South African scientists monitoring wastewater in the Western Cape province detected spikes of the coronavirus in the last three weeks as concerns grow among the government that a lack of compliance with health guidelines may trigger a second wave.
The project, spearheaded by an expert team within the South African Medical Research Council, monitored 24 wastewater sites in Cape Town and began at the peak of the outbreak in the city in July. The most comprehensive wastewater study to date, the six-week project now continues on 10 sites and has been expanded to three other provinces, including Gauteng, the country’s commercial hub.
“We are definitely seeing an increase in the numbers,” Rabia Johnson, deputy director at the Biomedical Research and Innovation Platform, a unit of the council, said in an interview. “Our data indicates that the virus is still present,” she said.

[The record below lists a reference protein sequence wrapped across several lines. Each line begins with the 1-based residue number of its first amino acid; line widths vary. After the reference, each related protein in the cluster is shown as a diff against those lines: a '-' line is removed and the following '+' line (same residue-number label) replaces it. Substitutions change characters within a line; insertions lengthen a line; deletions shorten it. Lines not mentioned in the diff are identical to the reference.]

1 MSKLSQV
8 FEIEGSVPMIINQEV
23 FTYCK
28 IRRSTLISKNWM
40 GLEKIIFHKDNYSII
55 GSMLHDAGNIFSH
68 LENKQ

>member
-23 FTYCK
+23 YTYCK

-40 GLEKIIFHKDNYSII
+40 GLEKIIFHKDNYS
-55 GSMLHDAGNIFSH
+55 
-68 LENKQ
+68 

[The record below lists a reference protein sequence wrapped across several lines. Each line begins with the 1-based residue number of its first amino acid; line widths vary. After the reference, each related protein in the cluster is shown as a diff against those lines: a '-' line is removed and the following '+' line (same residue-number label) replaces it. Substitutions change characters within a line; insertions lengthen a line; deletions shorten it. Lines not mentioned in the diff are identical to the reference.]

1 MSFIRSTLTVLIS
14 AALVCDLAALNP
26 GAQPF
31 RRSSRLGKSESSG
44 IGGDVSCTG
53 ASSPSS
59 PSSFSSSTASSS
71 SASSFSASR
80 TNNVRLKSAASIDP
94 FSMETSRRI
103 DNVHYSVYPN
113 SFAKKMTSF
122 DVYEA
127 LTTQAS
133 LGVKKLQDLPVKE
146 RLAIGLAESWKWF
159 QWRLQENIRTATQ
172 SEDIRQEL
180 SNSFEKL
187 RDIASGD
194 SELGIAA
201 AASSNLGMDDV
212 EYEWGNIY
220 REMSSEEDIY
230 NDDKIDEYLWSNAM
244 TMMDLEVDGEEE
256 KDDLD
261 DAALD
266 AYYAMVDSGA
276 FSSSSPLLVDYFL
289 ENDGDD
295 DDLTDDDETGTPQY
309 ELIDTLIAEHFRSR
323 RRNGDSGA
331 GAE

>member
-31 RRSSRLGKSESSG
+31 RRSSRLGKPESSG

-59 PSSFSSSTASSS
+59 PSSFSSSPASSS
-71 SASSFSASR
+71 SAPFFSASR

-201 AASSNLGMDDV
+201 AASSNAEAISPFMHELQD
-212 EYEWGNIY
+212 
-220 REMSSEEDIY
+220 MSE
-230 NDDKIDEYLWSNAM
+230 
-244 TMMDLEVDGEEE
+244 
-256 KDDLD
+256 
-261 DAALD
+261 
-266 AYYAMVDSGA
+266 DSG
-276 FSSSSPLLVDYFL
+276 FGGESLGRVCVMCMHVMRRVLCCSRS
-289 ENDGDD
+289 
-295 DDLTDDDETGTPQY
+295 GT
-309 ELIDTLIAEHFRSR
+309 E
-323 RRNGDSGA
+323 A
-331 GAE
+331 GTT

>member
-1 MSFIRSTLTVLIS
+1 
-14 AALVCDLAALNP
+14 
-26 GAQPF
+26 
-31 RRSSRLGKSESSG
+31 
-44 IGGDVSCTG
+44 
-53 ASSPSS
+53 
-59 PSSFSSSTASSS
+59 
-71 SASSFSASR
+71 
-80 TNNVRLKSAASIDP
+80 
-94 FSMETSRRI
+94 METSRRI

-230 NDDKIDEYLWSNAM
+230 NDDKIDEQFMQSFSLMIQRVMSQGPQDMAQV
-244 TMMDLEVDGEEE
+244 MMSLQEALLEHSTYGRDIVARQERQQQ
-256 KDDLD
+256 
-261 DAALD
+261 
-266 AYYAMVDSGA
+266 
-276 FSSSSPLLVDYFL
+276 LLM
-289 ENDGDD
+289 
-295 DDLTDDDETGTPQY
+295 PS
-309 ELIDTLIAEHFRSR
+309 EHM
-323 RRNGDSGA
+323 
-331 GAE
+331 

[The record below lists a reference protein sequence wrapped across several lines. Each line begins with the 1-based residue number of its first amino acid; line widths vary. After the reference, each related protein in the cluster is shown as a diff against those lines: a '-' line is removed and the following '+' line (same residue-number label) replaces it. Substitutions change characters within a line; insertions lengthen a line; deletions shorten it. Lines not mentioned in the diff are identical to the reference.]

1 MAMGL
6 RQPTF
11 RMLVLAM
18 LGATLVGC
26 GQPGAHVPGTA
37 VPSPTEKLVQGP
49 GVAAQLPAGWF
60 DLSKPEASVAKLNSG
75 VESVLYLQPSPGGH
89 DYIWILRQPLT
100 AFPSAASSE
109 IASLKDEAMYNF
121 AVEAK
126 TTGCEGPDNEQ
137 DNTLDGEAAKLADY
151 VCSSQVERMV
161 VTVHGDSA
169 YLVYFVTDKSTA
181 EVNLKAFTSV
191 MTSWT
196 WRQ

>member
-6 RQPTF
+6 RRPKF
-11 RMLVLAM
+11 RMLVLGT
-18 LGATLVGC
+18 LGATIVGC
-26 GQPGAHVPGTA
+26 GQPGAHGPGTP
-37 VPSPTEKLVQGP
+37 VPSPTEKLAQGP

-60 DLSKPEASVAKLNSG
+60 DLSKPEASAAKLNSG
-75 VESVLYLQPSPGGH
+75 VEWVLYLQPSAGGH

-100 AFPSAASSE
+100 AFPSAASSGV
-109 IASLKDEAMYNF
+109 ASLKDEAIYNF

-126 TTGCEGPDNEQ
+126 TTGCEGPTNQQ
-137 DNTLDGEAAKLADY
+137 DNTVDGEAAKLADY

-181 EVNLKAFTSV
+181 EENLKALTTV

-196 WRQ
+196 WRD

South Africa relaxed most movement restrictions on Oct. 1 following a strict lockdown imposed in March. As bars and restaurants across the country have reopened and the summer season has started, Health Minister Zweli Mkhize warned last month it’s recording a worrying increase in infections, especially in the Western Cape province.
Wastewater surveillance is one of a handful of strategies around the world being developed to pinpoint emerging hotspots and flare-ups before cases spiral out of control, and serve as an early warning of the re-emergence of Covid-19 in cities.
The South African Medical Research Council will make the data available to the public and to health authorities through a dashboard on its website showing weekly trends from different provinces, according to Johnson. The dashboard will be launched this month, she said.
South Africa had 732,414 confirmed cases as of Nov. 6 and 19,677 deaths, the most in Africa.
© 2020 Bloomberg L.P.